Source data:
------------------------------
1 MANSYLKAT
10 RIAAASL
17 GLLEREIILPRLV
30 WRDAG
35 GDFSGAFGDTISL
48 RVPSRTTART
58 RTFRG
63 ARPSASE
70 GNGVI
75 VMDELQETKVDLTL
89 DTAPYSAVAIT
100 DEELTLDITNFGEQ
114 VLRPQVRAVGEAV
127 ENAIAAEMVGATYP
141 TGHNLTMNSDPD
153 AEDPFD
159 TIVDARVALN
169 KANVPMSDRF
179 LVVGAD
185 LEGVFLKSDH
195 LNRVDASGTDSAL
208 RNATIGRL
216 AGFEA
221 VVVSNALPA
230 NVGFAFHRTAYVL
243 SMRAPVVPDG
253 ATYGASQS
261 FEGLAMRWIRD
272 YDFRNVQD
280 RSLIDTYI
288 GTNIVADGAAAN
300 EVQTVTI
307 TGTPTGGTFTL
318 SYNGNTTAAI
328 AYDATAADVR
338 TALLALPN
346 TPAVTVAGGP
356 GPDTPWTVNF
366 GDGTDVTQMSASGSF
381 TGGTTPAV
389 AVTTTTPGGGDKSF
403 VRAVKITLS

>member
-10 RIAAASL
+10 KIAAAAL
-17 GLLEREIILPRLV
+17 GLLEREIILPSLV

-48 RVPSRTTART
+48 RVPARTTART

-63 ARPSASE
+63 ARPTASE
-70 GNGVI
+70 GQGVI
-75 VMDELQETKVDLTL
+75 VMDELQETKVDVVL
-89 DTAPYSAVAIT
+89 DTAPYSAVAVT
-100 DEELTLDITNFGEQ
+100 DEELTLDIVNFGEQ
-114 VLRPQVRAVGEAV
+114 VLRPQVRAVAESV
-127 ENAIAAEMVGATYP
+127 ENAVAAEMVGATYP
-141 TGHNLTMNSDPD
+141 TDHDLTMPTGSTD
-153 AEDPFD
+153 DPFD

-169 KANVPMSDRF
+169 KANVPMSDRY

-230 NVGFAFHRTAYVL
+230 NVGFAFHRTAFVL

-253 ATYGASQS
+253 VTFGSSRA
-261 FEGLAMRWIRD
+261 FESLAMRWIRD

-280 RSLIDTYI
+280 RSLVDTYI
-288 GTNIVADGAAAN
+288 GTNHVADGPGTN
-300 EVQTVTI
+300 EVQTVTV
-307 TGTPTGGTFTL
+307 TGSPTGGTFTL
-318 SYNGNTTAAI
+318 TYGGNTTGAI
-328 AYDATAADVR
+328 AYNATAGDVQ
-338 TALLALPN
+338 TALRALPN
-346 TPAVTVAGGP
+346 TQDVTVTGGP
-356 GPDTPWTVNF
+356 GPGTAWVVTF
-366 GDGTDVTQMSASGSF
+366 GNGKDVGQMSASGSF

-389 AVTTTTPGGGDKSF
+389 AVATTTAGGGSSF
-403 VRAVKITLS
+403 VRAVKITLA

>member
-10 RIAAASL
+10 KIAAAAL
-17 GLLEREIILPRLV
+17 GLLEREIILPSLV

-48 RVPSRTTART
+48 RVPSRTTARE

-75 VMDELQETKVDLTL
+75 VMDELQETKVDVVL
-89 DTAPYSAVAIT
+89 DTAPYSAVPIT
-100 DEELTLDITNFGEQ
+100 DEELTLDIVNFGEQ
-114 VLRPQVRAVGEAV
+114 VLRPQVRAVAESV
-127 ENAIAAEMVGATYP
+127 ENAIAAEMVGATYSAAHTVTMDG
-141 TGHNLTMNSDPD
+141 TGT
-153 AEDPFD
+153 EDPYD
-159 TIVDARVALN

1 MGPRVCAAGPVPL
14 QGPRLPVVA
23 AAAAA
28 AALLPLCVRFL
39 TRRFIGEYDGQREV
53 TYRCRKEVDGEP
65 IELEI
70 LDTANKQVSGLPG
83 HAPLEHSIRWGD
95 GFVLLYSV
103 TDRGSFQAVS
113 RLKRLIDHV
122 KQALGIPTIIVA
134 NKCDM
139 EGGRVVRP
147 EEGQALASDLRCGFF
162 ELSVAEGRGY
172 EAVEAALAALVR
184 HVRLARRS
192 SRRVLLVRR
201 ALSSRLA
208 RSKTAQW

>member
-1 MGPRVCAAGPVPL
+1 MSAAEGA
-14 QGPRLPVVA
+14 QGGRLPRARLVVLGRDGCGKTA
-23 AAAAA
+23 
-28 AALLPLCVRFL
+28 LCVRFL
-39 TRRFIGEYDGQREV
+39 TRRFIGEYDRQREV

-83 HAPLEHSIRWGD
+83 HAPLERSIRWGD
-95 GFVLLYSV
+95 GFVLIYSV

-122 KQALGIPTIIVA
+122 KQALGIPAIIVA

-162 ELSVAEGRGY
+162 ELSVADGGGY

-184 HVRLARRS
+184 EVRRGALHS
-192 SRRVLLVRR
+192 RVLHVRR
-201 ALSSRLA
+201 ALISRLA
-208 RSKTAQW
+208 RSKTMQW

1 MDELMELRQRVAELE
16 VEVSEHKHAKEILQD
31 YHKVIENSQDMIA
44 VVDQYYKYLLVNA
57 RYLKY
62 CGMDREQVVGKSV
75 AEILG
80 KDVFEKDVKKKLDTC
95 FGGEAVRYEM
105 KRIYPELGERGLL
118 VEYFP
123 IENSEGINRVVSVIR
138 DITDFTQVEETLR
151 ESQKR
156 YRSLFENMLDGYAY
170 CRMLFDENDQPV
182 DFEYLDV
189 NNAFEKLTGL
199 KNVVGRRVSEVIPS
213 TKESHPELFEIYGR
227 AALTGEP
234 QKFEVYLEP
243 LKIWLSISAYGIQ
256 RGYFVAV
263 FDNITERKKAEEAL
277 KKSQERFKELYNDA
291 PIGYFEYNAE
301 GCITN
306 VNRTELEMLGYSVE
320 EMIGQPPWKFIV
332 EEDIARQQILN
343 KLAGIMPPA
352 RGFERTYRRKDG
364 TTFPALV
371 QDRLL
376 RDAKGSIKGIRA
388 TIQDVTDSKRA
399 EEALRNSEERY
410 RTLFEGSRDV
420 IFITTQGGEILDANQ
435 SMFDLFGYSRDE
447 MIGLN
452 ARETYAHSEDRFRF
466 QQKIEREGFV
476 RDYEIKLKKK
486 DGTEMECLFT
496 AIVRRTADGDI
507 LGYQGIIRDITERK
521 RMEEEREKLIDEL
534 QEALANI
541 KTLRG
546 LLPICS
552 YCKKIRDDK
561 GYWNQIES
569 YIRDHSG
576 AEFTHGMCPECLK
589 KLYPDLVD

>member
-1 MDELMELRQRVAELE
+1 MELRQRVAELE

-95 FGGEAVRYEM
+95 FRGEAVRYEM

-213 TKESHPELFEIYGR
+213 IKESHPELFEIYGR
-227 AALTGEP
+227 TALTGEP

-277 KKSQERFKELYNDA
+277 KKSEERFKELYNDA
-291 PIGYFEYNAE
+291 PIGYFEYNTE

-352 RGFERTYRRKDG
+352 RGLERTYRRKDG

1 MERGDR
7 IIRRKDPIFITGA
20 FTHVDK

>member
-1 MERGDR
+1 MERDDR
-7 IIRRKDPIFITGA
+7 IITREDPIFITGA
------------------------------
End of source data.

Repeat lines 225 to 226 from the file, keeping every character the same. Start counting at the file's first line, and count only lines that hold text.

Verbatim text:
569 YIRDHSG
576 AEFTHGMCPECLK